Beating About The Bush

Beating About The Bush by

He was aggressive. Blood trickled down my face, temporarily blinding me as I limped away. He observed me without remorse, turning to the rest of the family with an air of smug superiority, daring any of us to question his authority.

I don’t think I ever liked my father.

He was lazy. Mother drooped with exhaustion while he lay around doing nothing. When she was away, we were left with father, and we always dreaded it. Playing chase, hide and seek, having mock battles with each other – whatever we did seemed to provide him with an excuse to cuff us around the head. We were young, we were only having fun, for God’s sake.

He was greedy. Our food was forever peppered with hunger as father demanded his meal before the rest of us, taking the best bits and leaving me and my siblings to squabble over the leftovers.

‘Why do you let him do that?’ we kept asking mother. But she just shook her head passively and said, ‘It’s the way we do things.’

But I was feisty. I was reaching the age when testosterone was beginning to fuel my internal fire. I decided to stand up to my father.

‘He’ll kill you!’ one of my brothers said.

‘He might kill us all!’ said another.

‘It won’t change him,’ said the third, a peacemaker. ‘Just try to accept it, like I do.’

But adrenalin was pulsating through my body. He was an arrogant, abusive bully. The next mealtime, I walked right up to my father, meeting his glare through a hormonal haze, not blinking, not flinching.

Don’t let him see me shaking.

I inhaled and paced my words carefully on the out breath. ‘It’s time you put us first for a change. We are the future.’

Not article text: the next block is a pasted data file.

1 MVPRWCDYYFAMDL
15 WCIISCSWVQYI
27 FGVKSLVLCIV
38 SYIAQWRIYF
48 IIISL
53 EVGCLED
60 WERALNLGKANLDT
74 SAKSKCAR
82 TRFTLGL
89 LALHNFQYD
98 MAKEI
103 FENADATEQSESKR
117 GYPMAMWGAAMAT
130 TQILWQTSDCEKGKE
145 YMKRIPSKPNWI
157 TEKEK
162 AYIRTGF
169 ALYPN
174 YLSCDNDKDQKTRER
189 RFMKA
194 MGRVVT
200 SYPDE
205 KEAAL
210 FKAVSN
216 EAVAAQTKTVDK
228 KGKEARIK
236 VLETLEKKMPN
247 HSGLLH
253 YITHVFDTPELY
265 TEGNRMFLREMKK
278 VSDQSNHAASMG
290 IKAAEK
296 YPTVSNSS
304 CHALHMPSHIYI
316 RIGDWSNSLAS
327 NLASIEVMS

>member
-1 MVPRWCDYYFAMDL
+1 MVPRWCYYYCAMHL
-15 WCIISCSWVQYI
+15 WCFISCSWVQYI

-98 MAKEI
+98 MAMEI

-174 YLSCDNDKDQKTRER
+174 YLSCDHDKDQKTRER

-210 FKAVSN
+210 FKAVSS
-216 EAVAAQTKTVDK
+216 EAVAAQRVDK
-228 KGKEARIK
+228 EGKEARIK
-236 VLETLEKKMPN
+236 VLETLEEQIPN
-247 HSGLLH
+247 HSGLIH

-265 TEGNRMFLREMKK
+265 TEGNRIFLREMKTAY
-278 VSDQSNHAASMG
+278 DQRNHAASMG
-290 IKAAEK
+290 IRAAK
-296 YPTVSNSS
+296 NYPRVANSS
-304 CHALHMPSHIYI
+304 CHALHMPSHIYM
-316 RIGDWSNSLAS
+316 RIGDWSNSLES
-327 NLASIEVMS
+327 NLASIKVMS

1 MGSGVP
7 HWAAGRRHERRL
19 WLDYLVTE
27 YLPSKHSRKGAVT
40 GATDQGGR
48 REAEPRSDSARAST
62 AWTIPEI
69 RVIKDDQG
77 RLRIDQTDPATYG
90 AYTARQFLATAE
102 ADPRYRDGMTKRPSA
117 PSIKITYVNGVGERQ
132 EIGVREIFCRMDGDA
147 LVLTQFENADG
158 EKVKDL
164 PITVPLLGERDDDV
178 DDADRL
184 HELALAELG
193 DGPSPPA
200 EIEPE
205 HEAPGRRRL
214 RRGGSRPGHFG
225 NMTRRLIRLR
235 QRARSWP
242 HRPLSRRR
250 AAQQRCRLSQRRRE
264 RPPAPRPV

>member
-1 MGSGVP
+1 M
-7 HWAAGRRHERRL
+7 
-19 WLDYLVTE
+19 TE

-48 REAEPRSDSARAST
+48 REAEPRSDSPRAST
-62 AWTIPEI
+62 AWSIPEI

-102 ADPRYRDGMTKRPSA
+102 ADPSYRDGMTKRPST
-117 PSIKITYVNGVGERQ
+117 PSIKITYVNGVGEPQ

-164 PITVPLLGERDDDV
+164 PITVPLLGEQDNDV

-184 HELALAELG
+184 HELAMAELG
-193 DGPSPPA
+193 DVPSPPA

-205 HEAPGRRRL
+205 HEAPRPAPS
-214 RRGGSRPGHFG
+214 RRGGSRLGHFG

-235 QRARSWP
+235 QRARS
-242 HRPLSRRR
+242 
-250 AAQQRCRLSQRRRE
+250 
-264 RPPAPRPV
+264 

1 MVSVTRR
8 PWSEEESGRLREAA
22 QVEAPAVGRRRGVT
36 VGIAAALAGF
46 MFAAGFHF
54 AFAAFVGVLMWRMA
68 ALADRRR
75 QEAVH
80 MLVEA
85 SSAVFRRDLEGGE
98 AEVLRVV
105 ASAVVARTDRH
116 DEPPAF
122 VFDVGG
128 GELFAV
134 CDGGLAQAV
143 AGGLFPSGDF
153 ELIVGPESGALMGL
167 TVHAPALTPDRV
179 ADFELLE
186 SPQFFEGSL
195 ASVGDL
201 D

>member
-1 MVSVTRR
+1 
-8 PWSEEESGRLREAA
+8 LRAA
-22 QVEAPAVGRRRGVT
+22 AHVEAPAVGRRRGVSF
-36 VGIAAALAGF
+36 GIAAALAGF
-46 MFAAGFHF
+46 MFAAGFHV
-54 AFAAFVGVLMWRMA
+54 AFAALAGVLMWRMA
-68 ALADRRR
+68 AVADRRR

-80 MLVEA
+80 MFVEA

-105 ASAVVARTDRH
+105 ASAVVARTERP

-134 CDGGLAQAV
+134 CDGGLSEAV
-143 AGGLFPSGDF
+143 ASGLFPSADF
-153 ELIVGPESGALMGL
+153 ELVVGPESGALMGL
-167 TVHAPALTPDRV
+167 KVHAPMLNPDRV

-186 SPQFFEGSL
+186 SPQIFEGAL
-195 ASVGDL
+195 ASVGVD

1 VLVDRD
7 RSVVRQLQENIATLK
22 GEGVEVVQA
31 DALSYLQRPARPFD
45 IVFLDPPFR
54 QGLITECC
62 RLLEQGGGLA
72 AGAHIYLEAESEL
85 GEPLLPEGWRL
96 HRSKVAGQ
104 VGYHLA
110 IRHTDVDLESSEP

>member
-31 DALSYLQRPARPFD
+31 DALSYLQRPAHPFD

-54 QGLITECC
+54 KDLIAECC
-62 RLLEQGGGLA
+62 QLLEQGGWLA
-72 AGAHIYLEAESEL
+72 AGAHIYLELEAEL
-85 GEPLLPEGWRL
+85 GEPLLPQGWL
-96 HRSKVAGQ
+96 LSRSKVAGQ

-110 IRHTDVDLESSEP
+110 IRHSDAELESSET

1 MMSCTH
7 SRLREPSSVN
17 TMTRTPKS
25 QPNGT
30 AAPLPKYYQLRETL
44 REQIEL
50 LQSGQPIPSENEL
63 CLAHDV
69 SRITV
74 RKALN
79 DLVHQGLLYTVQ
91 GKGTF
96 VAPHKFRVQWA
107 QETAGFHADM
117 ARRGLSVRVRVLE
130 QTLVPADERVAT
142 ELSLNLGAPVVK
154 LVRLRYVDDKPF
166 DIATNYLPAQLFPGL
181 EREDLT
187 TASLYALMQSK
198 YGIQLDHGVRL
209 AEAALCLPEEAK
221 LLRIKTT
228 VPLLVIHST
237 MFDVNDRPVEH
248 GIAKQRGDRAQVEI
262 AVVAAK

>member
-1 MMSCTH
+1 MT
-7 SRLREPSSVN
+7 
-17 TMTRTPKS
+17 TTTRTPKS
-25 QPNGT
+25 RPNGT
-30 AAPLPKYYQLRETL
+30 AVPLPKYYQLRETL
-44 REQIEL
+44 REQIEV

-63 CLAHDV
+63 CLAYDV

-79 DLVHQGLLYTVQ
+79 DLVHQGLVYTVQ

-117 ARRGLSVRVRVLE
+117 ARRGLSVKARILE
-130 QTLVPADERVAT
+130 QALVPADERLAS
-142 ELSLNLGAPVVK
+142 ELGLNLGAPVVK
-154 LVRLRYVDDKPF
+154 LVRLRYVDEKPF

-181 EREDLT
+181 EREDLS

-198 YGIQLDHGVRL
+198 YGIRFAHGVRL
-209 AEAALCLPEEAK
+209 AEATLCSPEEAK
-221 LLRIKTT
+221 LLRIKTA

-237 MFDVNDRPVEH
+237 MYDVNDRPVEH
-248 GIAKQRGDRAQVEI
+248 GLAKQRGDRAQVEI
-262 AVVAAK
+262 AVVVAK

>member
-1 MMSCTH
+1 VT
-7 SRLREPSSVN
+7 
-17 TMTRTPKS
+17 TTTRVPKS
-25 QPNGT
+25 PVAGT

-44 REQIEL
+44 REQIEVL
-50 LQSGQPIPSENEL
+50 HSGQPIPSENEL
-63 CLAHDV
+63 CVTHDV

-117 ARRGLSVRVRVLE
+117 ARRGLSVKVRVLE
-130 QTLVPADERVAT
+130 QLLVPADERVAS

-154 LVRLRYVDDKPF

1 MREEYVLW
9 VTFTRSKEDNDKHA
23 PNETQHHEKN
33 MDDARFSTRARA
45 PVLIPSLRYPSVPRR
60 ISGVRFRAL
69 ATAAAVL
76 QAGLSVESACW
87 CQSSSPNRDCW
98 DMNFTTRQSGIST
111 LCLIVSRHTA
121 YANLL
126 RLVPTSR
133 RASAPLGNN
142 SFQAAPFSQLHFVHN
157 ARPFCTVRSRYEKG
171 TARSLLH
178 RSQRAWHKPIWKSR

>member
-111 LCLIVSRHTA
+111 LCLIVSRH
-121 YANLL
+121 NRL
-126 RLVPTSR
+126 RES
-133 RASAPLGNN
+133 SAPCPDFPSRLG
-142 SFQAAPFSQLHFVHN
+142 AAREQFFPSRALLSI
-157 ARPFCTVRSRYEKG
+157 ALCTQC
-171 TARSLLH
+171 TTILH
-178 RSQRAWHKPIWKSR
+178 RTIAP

My defiant tone belied my fear.

Father jerked his head up like a puppet on a string. ‘Oh really? Well then, I will put you first – first in the queue for a beating.’

He lashed out with a vicious cuff to my head, causing an eruption of pain. I hit back as hard as I could, catching his lip and drawing blood. Then I was on my back as he leaped on top of me, while I, winded under his weight, kicked and bit as hard as I could.

‘Get him! Go for it! Teach him a lesson!’ chorused my brothers from a safe distance.

But I retreated bloodily. I was no match for him – not yet.

I soon would be.

My mane was starting to grow. One day, I would be King of the Jungle.

 


 

Yvonne Clarke has worked for several educational and business publishers as a copy editor, followed by twenty years of teaching ESL in Asia and the UK. She is now devoting much of her time to writing. She loves travel, non-human animals, cycling and recycling. She started writing flash fiction in 2019 and has had success in several flash and short story competitions, including runner up in 2020 LISP Short Story Prize and the 2020 Worcester Arts Festival Flash Fiction Competition.

@eflevie

 

Illustration by Martin Jones –mart55@live.co.uk

 

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